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Govt must fix RMA rather than pick favourites

Hon Nick Smith MP National Party Environment Spokesman

22 September 2003

Govt must fix RMA rather than pick favourites

"The Government should fix the Resource Management Act for all rather than create sweetheart projects of Jim Anderton's choosing," says National's Environment spokesman Nick Smith.

He's commenting on suggestions that Cabinet will consider a new process in the next month, which would give Jim Anderton the ability to by-pass the RMA for infrastructure projects the Government deems worthy.

"A process of resource consents that has a Minister dishing out favours is wide open to abuse and corruption. The bureaucracy of the Resource Management Act needs to be fixed for all businesses both large and small - not just a select few.

"Jim Anderton's track record in picking favourites is less than impressive - just look at the spectacular failure of Sovereign Yachts in Auckland.

"He promised that New Zealand would benefit to the tune of $600 million in export earnings, while Helen Clark said the Sovereign Yachts project is like 'a dream come true'.

"Both of them were wrong.

"Then there's the example of Helen Clark's close friend Dr Ross Armstrong who was attempting to fast-track infrastructural projects during behind closed doors meetings with Michael Cullen.

"Dr Armstrong lost his job as allegations of a perceived conflict of interest swirled around the Government.

"Helen Clark's Government has a history of working with, rewarding and protecting those who it deems are friendly. It punishes those who it disagrees with.

"The only positive in this announcement is the Government is at last acknowledging that the Resource Management Act has serious problems. It also makes a mockery of claims by Marian Hobbs that the RMA does not need changing.

"The Government would do well to go back and pick up the sensible RMA reforms introduced to Parliament by Simon Upton in 1999, but rejected by Labour in 2000.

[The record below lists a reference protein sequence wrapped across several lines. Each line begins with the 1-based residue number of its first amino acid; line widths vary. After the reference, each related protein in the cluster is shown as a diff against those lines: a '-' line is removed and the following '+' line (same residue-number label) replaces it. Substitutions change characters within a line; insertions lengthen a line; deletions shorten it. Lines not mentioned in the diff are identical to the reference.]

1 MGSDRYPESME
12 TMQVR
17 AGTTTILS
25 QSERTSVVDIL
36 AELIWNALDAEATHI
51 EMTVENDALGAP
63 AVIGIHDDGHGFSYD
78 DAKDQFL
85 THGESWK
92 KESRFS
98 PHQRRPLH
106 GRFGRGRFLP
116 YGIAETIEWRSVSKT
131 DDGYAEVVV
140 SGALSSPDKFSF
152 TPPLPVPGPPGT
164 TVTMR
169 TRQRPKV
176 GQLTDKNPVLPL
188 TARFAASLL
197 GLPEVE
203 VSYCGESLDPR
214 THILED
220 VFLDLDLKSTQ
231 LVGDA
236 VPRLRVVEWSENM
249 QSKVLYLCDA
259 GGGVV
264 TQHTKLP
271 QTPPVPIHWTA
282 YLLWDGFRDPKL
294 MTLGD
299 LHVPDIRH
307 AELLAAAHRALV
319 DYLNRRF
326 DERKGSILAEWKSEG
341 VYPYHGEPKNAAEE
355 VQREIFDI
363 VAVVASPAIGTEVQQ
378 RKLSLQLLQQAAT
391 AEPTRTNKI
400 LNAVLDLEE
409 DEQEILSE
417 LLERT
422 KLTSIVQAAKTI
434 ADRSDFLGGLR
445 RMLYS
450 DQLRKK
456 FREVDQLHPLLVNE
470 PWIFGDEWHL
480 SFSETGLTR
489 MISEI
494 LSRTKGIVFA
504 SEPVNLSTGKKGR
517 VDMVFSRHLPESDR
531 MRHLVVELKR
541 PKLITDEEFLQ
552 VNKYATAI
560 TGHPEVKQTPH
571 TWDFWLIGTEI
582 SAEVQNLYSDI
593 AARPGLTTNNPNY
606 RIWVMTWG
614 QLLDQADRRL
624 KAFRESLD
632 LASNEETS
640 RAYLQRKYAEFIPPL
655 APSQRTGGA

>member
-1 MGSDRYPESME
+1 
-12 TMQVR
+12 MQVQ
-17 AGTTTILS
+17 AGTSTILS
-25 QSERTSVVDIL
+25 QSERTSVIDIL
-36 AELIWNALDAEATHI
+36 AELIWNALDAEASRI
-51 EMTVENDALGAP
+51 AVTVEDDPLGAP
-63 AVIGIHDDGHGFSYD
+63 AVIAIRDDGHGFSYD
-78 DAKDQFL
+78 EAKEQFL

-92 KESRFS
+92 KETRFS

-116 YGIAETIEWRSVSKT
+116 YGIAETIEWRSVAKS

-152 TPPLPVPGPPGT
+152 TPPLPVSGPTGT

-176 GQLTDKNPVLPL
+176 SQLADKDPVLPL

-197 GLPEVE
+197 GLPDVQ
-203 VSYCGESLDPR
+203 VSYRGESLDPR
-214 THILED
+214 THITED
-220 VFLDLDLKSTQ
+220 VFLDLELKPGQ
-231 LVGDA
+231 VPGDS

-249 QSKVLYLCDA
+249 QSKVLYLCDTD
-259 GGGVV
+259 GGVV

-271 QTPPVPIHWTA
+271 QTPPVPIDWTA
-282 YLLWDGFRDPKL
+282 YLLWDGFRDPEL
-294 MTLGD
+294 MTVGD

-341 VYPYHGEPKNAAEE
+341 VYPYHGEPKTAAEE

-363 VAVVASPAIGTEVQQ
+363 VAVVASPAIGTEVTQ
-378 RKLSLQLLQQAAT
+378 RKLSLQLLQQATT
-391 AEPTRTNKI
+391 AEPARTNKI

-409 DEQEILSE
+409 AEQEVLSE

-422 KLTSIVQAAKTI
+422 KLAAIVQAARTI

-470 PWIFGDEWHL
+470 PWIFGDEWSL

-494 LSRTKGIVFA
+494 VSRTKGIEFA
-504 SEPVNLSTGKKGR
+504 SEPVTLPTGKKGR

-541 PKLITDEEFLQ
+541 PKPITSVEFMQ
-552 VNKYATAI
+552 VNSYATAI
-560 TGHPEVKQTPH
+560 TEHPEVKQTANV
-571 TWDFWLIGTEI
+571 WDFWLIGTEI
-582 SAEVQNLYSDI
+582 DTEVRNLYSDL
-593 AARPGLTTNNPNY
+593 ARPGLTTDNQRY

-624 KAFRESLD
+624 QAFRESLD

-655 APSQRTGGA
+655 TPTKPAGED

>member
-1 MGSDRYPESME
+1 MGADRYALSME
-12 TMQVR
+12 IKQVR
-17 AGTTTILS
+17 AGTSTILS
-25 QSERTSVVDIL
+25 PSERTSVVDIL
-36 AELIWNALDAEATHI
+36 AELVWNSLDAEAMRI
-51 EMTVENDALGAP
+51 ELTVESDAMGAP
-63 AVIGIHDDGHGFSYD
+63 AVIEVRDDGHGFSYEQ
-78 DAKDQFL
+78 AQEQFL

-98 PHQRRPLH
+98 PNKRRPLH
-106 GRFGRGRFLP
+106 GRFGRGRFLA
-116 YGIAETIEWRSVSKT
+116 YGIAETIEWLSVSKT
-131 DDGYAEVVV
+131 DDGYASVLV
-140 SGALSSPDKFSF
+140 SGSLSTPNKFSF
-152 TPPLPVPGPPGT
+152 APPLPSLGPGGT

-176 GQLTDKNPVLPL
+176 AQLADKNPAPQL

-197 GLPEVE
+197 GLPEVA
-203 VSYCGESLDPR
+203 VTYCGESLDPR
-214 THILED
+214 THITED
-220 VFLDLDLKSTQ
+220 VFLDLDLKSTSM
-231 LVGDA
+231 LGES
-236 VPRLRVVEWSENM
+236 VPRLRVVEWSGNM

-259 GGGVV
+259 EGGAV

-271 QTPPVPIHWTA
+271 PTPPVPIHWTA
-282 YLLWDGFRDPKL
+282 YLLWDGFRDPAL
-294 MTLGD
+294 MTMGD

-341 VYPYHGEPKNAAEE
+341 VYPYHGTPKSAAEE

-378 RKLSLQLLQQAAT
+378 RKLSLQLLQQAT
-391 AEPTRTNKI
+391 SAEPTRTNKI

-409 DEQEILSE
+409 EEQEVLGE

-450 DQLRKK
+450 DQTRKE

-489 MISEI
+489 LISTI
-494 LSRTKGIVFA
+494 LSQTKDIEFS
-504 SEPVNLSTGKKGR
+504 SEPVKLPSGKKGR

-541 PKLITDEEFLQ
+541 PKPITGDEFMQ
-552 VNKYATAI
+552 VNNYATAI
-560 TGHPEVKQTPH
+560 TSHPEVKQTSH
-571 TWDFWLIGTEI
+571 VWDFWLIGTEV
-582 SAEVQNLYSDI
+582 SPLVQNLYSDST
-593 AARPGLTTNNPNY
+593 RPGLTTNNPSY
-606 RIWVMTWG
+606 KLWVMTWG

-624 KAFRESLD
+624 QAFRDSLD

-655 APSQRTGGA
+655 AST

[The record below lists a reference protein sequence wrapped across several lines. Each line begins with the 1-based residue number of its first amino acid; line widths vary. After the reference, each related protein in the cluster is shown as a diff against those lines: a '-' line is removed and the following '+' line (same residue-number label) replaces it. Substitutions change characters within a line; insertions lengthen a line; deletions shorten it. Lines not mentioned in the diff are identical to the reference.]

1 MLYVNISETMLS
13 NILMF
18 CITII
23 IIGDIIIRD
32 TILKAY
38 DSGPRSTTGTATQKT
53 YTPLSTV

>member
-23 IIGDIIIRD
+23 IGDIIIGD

"National believes the Government should be taking an even hand to the Resource Management Act and fixing the process to make it easier for everyone, rather than a few chosen favourites," says Dr Smith.


Jim Anderton's Track Record

- The Warehouse received a $75,000 grant from an Industry NZ fund to encourage business growth - this is a company with sales around the $1.4 billion mark in 2002. It has since been forced to repay the money.

- Industry NZ and Technology NZ was promised $1.6 million to theEricsson-Synergy software joint venture which closed late last year

- $100,000 was granted to a gaming machine distributor to be used to monitor pokie proceeds. But the Government ignored that the main business of the company is to move pokie machines around the South Island.

- $67,000 was granted for the writing of several business-related articles for a business magazine.

- Donna Awatere-Huata's Trust received $5000 to put on a fashion show for young designers

- Under privilege in the house, Deborah Coddington revealed TVNZ Chairman Craig Boyce had said to Snowy Peak (clothing manufacturer) that they should "go to my Labour mates and ask for some handouts." Industry NZ has given Snowy Peak six grants totaling $27,620, while Boyce was an adviser to the company and a director Industry NZ. In 2001, Snowy Peak also received a grant of $100,000 for business growth from Industry NZ.

- A 100 year old clothing manufacturer in Christchurch (LWR manufacturing) received a $100,000 business growth grant in 2002.

- EDS received an Industry NZ grant of $1.5M to "create jobs" in a call centre. EDS is a multi-national with an annual turnover of around US$22M. The Ministry of Economic development officials opposed the grant saying "MED does not consider this proposal contains a high enough level of spill over benefits to justify funding'. The Treasury also expressed concern.

- Industry NZ granted $4500 of taxpayer money to Auckland University to develop non-toxic body paint for Maori performing artists. (October 2002)

- Industry NZ hands out $500,000 to investigate new industrial uses for titi (muttonbird) oil, the development of fabric from harakeke (flax), the commercial propagation of edible ferns, the feasibility of mussel spat catching in Whangape Harbour, and the development of technologies supporting eel aquaculture. (15 October 2002)

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